Well, I was labeled as “the shy kid” growing up. And I don’t think that really fits. I just didn’t want to say anything, unless it was important. And now I don’t care if it’s important or not, and I’ll say it.
I think it served you well, though, because now you do have some substance. And I like you know, where you went with this conversation. You know, I think that you’re an introverted extrovert, maybe?
I’ve met a lot of people that call themselves that. And you know, Josh is very much like that, too. You know, just using that example, because you know Josh, but it’s like, yeah, I mean, I think naturally, you tend to be able to move around and talk to, and have different conversations with people because you’re an observer too
Maybe, yeah, I’ll take that. I’m not sure if it’s true, but I’ll take it. Alright. Well, this has been great for me. A couple of things before we wrap up one. Anything else you want to add?
I’ve added enough. We’re on—do you only record for like a half hour for most of these, but 25 minutes is the goal. Oh, is this gonna be a doable episode, or they’re gonna have to really edit it down?
Well, they’ll edit out your part of it, just leave me in is probably what they’ll do.
You’ll have some mic bleed! Like I probably interrupted you a few times.
Oh, I’ve done the same. But we have two tracks, so I think they just take out those interruptions.
So I’m pretty sure that’s what they do. I honestly don’t listen to the shows after they’re recorded. But I think if I talk over you, they probably edit my portion out.
So I listen to mine too much. Because I gotta edit it. I spend like five hours editing, and then I’ll listen to it again, as a listener, after I’ve released it. I learn stuff from it!
No, and I shouldn’t do that. I have to listen to one I recorded last week, just because I know there’s some things I have to edit out. And I have to tell them what to edit. And so they’re waiting for me to go listen to it and tell them okay, at this minute mark…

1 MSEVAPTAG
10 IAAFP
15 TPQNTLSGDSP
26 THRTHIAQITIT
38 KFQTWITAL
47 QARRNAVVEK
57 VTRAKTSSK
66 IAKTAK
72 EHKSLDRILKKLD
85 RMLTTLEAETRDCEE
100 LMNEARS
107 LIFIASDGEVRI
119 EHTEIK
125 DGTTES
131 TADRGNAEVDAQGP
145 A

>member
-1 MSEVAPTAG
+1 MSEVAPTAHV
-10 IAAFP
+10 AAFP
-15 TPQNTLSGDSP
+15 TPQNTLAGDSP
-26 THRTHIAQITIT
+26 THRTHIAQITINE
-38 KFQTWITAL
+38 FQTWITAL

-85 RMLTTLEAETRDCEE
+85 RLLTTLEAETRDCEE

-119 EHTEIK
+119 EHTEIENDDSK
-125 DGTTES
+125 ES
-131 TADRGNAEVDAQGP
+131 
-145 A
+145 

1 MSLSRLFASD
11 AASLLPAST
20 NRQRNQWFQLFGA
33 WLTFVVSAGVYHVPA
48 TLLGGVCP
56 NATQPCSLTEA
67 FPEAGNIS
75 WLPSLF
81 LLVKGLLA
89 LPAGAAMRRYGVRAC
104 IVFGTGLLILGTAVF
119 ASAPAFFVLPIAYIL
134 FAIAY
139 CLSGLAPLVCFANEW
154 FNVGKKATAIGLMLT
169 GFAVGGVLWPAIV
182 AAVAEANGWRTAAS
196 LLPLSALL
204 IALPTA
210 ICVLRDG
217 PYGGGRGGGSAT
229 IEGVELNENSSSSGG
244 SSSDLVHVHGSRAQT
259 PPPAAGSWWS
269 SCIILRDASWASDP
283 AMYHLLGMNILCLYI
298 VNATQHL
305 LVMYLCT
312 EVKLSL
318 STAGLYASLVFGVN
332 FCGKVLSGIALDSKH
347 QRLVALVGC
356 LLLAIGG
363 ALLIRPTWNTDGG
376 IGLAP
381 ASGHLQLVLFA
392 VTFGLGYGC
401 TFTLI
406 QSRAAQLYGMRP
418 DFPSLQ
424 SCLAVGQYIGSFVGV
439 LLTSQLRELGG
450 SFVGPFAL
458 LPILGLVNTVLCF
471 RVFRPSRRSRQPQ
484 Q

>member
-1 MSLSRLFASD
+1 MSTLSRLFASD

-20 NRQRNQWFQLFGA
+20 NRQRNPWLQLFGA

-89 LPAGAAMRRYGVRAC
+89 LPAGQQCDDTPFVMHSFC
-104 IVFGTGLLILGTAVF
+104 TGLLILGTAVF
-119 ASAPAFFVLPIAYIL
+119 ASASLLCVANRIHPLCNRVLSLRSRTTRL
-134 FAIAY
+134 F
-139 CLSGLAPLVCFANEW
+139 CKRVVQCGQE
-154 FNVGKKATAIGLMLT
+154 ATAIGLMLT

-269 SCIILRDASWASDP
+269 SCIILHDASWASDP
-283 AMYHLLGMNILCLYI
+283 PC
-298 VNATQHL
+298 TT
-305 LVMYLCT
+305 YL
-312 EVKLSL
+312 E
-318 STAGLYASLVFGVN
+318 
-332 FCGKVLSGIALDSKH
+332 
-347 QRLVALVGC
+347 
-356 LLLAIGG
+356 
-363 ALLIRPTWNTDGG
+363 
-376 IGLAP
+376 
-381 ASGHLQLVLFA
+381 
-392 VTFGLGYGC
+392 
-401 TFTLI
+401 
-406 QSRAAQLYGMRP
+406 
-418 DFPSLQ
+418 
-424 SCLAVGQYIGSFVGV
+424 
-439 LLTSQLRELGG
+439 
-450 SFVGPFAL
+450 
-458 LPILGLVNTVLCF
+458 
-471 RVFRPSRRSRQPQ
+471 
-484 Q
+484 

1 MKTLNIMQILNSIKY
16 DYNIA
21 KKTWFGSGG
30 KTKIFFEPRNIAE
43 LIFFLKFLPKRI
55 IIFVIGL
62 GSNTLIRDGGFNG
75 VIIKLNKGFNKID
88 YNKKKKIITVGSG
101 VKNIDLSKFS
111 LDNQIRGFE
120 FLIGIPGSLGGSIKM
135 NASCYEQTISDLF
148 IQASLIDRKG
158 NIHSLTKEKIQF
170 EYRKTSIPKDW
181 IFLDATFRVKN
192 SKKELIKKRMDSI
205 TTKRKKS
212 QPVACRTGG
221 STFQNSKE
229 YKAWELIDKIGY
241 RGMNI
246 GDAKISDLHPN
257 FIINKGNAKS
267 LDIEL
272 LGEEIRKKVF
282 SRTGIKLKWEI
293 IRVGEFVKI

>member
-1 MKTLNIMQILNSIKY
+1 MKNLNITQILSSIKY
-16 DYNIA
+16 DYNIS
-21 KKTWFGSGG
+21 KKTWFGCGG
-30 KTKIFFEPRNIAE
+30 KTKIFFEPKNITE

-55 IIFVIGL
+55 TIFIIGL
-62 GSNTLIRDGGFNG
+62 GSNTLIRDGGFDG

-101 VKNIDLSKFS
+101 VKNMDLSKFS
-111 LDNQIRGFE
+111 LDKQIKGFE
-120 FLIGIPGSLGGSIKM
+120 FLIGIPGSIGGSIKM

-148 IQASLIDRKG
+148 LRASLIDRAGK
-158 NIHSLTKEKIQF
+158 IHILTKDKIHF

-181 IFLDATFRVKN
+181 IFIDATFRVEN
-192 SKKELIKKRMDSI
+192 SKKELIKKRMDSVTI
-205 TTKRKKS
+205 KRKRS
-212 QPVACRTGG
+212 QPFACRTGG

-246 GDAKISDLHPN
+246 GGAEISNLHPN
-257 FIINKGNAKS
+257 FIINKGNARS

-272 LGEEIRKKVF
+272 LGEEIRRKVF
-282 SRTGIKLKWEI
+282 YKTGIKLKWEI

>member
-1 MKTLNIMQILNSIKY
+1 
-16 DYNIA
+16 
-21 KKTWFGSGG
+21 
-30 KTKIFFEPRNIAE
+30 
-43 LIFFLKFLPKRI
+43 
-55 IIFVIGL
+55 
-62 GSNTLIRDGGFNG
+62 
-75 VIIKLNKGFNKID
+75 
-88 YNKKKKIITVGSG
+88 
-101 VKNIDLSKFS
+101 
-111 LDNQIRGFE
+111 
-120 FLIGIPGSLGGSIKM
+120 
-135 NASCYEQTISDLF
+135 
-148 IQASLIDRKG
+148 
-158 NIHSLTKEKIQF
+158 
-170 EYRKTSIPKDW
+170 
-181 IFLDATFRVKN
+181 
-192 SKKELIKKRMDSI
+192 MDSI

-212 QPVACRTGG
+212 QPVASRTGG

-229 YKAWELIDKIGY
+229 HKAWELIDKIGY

Did you say something wrong, or did you say something you don’t want to repeat?
It wasn’t me. It was the guest that I’m not sure. He’ll say it’s fine. I’m not sure, if I put that against the legal team, they would want it out there.
Oof. That’s why we don’t have a legal team on mine. We just release everything.
We have about six lawyers that are, you know…
You have to! Because your firm is yeah, and Tri-Merit. You’re representing Tri-Merit.
Right. In fact, one of our partners is an attorney. You know, that’s the thing with Tri-Merit. We’re not all CPAs. In fact, for the longest time, I was the only CPA. Now we probably have four or five CPAs, I’m guessing probably got five or six attorneys, tons of engineers.
You’re on your way to be that after this check gets cashed for the ERC, you’re probably in the top 100 for damn sure, right? Like, did you ever figure that out? Or looked at that?
No, we wouldn’t be top 100. This year, we’ll be very, we’ll probably increase from last year, which you know, which is a huge increase from two years ago. And then we’ll see what happens. I’m kind of like you. I’m getting myself out of everything, except…
Dude! We’re so far removed, right? I can’t answer too many questions. And I love it! It serves me well when a client asks me a question, I say, “You know what, I don’t even do my own taxes.”
So talked to somebody this morning in the firm. And he said, “Oh, yeah, I just handed that off to Julie.” I go, “We have a Julie?” “He goes “Yeah, I think she’s new.” Like I probably should know this.
Well, that’s, yeah, I mean, and that’s like, when you’re out of that process, and you know it’s working? You know, you’ve built something that’s going to last, right?
Yeah, it’s kind of cool. You know, and I’ve said this on the podcast here before, but when I gave up the magic partner role five years ago, and my partner took it over, he is so much better at that process end of things and coordinating everything internally and you know, getting—we have the marketing team now, And we have the specific 179-D team and then we’ll 45-L team and the R&D team and the ERC team. They’re all different.